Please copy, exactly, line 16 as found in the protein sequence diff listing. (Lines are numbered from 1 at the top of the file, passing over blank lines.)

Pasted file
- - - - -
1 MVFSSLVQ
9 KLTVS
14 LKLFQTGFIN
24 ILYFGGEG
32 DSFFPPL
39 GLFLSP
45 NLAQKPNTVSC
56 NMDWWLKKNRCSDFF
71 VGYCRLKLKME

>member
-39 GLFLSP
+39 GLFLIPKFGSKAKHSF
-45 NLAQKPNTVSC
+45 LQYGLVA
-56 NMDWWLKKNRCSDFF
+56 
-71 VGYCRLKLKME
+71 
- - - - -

+56 